Career planning for the next generation orthopod features very high on our list and hence an entire half day is dedicated to subspecialty training, fellowship training, and hearing both sides of the story the mentor and mentee where they also thrash out the challenges in the ever increasing digital noise. Financial planning and social well being are a regular feature however fitness is another dimension that has been added to the mental well being of the delegates. Listen to the fitness fanatics take you on a myth busting and an inspiring journey to get fit, stay fitter longer.

All in all this WIROC Max plans to deliver education with Motivation, Inspiration for Innovation, and Integration of everything we need to be a better surgeon and a better individual.


Dr. Ashish Phadnis,

Dr. Abhijit Kale.

How to Cite this article: Phadnis A, Kale A. Wiroc Max 2022. Journal of Clinical Orthopaedics Jul-Dec 2022;7(2):04-05.


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Journal of Clinical Orthopaedics | Vol 7 | Issue 2 |  Jul-Dec 2022 | page: 06-07 | Dr. Sangeet Gawhale, Dr. Vishal Kundnani, Dr. Ashok Shyam

DOI: 10.13107/jcorth.2022.v07i02.507

Author: Dr. Sangeet Gawhale [1], Vishal Kundnani [2], Ashok Shyam [3]

[1] Department of Orthopaedic, JJ Hospital, Mumbai, Maharashtra, India,
[2] MS Ortho, Consultant Spine Surgeon at Lilavati Hospital and Research Centre, Mumbai, India,
[3] Department of Orthopaedics, Sancheti Institute for Orthopaedics and Rehablitation, Pune, India.

Address of Correspondence
Dr. Sangeet Gawhale,
Department of Orthopaedic, JJ Hospital, Mumbai, Maharashtra, India.
E-mail: sangeetgawhale@hotmail.com


WIROC GLOBAL was a fantastic experience for all three of us, and we hope it was for all the delegates and faculties. It represented a change and a transition from the virtual world into a physical conference. It had the best of both worlds included in one which did full justice to the presidential theme of Dr Sangeet Gawhale; ‘Adapt & Evolve.’

The entire event was planned in 3 months! Yes, just three months is what was needed to plan and execute a conference of such a massive scale. And we thank the entire team with us that has helped us realise this dream.
The first proof of concept was the balance of Virtua l and Physical components and the involvement of National and International Societies on One Single Platform. The concept and term ‘WIROC Global’ was suggested by Ashok Shyam and was readily accepted by the other pillars of WIROC and thus began a journey of partnership, friendship, and comradeship among all of us three. The first step was creating a Team for WIROC GLOBAL. We received full support from the entire academic fraternity of the Bombay Orthopaedic Society. The scientific program planning started in January 2022 and was completed by mid of February under the guidance of Dr. Sangeet Gawhale, Dr. Vikas Agashe and Dr. Anil Karkhanis. All the convenors did a fabulous job of bringing together a fantastic program.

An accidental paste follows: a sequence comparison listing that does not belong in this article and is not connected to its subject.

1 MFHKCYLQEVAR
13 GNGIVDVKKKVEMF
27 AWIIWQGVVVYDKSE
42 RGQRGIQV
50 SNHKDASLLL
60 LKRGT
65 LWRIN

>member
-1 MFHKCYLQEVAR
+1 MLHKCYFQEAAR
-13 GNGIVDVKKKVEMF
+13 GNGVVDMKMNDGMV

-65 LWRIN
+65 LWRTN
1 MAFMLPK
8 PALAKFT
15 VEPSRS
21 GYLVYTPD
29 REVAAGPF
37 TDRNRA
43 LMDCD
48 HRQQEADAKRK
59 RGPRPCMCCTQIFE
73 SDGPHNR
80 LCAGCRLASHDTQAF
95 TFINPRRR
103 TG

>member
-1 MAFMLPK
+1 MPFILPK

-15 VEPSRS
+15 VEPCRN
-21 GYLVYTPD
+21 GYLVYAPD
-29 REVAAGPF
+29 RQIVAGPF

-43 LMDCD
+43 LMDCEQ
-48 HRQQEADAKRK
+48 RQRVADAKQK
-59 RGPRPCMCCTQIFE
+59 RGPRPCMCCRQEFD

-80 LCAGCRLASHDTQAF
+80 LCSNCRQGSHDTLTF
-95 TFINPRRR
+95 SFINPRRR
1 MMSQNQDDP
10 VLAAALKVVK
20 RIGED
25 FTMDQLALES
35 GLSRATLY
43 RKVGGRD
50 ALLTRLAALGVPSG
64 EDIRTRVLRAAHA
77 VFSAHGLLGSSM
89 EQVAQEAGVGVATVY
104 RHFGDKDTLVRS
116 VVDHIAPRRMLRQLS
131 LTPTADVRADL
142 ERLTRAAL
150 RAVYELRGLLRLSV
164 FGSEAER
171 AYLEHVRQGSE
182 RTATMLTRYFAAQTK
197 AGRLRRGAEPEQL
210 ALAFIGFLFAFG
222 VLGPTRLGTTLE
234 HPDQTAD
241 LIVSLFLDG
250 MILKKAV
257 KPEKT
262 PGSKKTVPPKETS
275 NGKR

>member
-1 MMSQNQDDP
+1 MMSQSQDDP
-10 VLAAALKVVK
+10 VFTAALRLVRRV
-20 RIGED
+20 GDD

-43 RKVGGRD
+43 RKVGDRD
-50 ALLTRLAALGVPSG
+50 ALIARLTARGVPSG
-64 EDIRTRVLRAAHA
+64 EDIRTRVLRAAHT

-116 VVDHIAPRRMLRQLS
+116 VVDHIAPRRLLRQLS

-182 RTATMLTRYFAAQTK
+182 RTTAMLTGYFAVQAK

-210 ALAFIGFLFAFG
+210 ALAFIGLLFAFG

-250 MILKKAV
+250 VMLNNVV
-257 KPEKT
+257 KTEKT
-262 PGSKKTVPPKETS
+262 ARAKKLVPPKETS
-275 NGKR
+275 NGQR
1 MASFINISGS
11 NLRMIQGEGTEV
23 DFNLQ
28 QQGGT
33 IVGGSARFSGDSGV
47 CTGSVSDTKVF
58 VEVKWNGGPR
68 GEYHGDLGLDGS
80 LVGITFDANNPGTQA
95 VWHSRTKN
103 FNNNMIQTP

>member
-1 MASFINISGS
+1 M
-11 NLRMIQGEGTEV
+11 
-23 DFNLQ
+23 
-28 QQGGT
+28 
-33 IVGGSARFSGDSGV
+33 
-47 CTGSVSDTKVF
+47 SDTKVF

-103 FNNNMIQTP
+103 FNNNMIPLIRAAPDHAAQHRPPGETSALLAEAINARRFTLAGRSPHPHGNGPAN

The virtual part of WIROC Global was planned to include a 36 hours program which will be 12 hours running after the physical conference. We had scheduled 2 hours slots with societies and started approaching them. To our amazement, most of the organisations were delighted to participate. This was a unique concept to them. The most remarkable part was that we off e red members of all participating societies Free Access to the Virtual Platform and content of all other organisations. We also asked the societies to add a small introduction to their societies so that members of other societies visiting the platform can know more about their activities. This was to be given by the presidents of the societies, and we are delighted to have the presidents of prestigious organisations like the British Orthopaedic Association, Canadian Orthopaedic Association, AO North America, SLARD, SICOT, SPOT, and many more personally participate and spoke about their associations. It was such a delight to see the inclination to share and collaborate among the entire orthopaedic community from across the world. We have a total of 87 societies participating, with more than 258 speakers from more than 104 countries. That shows the spirit of companionship that the orthopaedic community enjoys. Massive technology infrastructure was required to record, process, and schedule the entire Global part of WIROC Global. The team of Ashok Shyam and Neeraj Bijlani executed this. This was a massive task of organising recordings with each society and coordinating with a vast list of faculty. A lot of faculty send pre-recorded videos which were to be stitched together to make a comprehensive program. The shape of the program looked terrific and diverse. Speakers and viewpoints from Africa, the middle east, Europe, Asia, North America, Canada, Latin America, and Australia presented various views on seemingly similar topics. This was another revelation of how differently we deal with our problems depending on the resources and infrastructure.

One of the essential highlights of WIROC GLOBAL is the Live Surgery Platter which was entirely Dr. Vishal Kundnani’s brainchild. Again it required tremendous technology support, and the audiovisual expertise of Mr Anand Peter came into play in the area. Five centres of ex cellence offered their help in conducting the Live Surgeries and stirred the entire nation’s excitement. Meet the master program was conceptualised to present the best surgeons with the best surgical techniques. More than 60 surgeons responded to our call, glad to share and demonstrate their expertise. The physical days of WIROC GLOBAL are start studded with Plenary sessions, Orations, CME, and fantastic research presentations. All these fulfilled the traditional WIROC Element, which is graded as one of the highest levels of academics in the country. The hospitality of VAMA Events with Mr Vikram Patwardhan’s team and designing of the Event structure by Mr Rajesh Menon adds immensely to the delegate’s experience and the meeting’s success.